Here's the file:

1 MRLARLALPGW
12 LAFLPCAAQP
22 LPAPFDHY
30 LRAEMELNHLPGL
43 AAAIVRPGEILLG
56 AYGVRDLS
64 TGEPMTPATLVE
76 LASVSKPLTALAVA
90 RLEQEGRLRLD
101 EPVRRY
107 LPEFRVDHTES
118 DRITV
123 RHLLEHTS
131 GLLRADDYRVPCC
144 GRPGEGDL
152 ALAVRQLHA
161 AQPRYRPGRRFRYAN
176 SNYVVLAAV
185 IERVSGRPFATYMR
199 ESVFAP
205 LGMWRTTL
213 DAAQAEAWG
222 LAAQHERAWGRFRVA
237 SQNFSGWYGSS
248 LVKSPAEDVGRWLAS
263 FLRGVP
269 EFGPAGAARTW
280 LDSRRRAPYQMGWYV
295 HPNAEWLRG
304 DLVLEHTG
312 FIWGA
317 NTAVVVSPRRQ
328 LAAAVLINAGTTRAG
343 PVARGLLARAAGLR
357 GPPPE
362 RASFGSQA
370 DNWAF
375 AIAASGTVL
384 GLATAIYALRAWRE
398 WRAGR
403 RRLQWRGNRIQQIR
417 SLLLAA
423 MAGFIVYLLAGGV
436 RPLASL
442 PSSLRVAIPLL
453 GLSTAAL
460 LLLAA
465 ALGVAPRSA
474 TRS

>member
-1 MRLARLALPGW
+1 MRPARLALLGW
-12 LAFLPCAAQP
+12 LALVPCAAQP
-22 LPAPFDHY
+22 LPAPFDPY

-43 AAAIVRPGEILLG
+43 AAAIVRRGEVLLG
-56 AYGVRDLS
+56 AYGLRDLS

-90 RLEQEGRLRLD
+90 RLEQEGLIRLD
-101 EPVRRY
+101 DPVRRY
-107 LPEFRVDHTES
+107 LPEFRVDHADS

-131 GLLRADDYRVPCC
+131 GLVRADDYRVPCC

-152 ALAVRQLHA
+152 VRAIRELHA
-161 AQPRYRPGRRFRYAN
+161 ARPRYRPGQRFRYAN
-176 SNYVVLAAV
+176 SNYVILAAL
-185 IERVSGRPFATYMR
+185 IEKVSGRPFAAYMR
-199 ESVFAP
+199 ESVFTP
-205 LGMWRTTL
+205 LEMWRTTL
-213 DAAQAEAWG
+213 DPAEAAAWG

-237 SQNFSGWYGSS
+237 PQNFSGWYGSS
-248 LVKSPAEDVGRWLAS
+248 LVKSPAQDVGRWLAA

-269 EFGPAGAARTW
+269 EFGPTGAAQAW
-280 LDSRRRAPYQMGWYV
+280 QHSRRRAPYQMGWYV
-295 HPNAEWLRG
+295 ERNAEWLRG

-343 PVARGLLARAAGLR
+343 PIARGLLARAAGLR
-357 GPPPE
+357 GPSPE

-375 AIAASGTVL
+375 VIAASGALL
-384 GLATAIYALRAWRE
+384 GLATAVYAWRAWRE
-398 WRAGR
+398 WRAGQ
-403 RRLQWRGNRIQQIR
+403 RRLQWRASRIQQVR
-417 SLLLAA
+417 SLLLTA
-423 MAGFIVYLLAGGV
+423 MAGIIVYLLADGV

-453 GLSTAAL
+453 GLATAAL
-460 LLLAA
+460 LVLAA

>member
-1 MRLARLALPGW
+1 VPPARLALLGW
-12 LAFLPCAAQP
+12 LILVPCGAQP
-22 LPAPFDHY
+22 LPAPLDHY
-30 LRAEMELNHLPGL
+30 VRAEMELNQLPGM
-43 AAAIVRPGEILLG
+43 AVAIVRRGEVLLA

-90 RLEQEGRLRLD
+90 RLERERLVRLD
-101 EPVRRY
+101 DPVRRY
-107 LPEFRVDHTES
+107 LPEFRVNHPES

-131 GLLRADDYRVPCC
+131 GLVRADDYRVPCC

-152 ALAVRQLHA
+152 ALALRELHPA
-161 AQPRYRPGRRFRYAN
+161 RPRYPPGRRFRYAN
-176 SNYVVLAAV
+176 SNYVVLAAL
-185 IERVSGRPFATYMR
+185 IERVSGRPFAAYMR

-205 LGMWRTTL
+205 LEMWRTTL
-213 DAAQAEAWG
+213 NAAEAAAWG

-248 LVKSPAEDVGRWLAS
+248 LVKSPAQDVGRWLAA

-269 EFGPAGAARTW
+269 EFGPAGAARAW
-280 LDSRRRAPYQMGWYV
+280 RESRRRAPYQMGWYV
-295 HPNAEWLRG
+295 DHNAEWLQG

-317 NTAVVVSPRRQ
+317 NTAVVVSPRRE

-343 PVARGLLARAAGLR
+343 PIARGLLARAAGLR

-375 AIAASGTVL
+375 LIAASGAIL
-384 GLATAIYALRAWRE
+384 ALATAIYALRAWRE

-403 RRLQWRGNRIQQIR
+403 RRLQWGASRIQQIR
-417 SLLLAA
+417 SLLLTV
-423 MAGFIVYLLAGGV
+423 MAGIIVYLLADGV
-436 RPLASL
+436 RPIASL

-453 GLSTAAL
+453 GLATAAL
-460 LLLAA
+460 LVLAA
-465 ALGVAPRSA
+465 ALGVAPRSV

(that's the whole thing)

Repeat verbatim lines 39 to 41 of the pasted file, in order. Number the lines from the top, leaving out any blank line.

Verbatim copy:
384 GLATAIYALRAWRE
398 WRAGR
403 RRLQWRGNRIQQIR